7500 in the Rearview Mirror

Yesterday was a difficult day.  It was cool, gray, and damp – again.  In addition, we’ve finally sold my mother’s co-op apartment.  There was not a lot of ceremony.  Unfortunately I was not needed at the actual closing, having signed over the Certificate of Membership last week.  It’s unfortunate because I think being present would have helped provide some closure.  I would have liked to meet the person who will be living in my mother’s old apartment.  It would also have been nice to offer some feedback to the folks at 7500 York.

From the moment my mother died, we worked quickly to vacate the apartment.  As it was explained to us, the sale (or marketing) process would not begin until we signed a notice of vacancy, telling them we were done with the unit.  Then they would consult the list of folks who were looking for a unit that size – about 38 people I believe, out of hundreds on the building’s waiting list.  Staying in the unit didn't make sense; there was no need to continue to make monthly payments to the co-op association.

The “marketing” process – the sale of the unit – did not proceed as I imagined it would.  I’m sure it’s all detailed in the contracts my parents signed when they bought into the place in 1999, but now that I reflect on it, it’s a bum deal for the unit’s owners.  The management  at 7500 bears no financial risk in the marketing or sale of the unit.  Up until the closing with the new owner on June 4, the risk of ownership remained with us – despite the fact that we've submitted a notice of vacancy on March 5.  We continued to pay the monthly fee.  We continued to pay homeowners insurance.  But we could not help them sell the unit.  We could not speed up the minor repairs, replacement of carpet, painting of walls, etc that were part of the move out/in process.   It dragged on for three months, with us paying for the unit – and having no right to use it in any fashion.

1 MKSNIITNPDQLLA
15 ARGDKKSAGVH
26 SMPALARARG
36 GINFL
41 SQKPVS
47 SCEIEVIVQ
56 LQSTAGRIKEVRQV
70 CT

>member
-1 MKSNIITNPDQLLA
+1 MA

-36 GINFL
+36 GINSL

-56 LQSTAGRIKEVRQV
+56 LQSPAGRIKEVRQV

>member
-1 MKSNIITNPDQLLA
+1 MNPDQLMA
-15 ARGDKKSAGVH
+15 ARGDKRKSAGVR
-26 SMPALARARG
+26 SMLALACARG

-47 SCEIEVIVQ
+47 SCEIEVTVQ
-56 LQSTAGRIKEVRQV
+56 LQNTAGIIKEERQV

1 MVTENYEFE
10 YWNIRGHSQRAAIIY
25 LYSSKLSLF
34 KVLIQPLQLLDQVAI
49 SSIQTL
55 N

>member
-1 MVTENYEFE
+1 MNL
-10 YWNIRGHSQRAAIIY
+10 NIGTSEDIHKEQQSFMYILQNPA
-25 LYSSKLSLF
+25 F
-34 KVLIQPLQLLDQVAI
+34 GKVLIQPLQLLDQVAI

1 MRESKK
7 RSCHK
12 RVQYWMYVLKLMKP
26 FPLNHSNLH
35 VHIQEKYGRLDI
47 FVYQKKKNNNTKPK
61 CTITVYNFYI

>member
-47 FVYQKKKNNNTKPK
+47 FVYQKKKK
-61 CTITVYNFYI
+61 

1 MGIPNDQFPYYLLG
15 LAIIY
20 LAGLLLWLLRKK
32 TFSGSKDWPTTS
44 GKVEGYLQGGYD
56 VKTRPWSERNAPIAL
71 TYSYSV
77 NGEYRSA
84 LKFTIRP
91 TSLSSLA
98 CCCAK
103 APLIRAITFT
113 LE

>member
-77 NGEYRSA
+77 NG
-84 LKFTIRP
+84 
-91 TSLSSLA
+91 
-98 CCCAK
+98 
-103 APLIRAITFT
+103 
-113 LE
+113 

Maybe it didn't really “drag” on.  It sure felt that way.  Perhaps it’s hard to get the work done, or maybe some folks were shown the unit and turned it down, and they had to do multiple showings. 

What would make it better?  A more satisfactory solution would have permitted us to sell the unit back to the management at 7500.  We were done with the unit in early March.  It was vacant.  We had no further use for it.  If we could sell it back, then the management would bear the financial risks involved with the sale.

The sale of the unit feels like the end, or the beginning, depending on how you look at it.  It turned out to be a less momentous occasion than imagined.  


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